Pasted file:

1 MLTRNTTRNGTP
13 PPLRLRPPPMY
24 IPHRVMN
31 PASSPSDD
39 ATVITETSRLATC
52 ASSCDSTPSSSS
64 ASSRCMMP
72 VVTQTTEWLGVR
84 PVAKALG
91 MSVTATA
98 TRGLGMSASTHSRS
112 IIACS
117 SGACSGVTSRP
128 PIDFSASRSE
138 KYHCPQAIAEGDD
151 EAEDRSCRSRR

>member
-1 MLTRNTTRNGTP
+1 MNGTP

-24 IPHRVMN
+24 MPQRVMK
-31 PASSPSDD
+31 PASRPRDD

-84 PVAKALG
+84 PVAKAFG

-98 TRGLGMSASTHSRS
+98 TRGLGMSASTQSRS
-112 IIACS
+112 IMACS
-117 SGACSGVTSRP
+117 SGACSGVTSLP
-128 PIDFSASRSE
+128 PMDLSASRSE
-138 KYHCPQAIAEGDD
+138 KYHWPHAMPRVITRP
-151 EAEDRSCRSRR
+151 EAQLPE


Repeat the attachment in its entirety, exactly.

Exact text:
1 MLTRNTTRNGTP
13 PPLRLRPPPMY
24 IPHRVMN
31 PASSPSDD
39 ATVITETSRLATC
52 ASSCDSTPSSSS
64 ASSRCMMP
72 VVTQTTEWLGVR
84 PVAKALG
91 MSVTATA
98 TRGLGMSASTHSRS
112 IIACS
117 SGACSGVTSRP
128 PIDFSASRSE
138 KYHCPQAIAEGDD
151 EAEDRSCRSRR

>member
-1 MLTRNTTRNGTP
+1 MNGTP

-24 IPHRVMN
+24 MPQRVMK
-31 PASSPSDD
+31 PASRPRDD

-84 PVAKALG
+84 PVAKAFG

-98 TRGLGMSASTHSRS
+98 TRGLGMSASTQSRS
-112 IIACS
+112 IMACS
-117 SGACSGVTSRP
+117 SGACSGVTSLP
-128 PIDFSASRSE
+128 PMDLSASRSE
-138 KYHCPQAIAEGDD
+138 KYHWPHAMPRVITRP
-151 EAEDRSCRSRR
+151 EAQLPE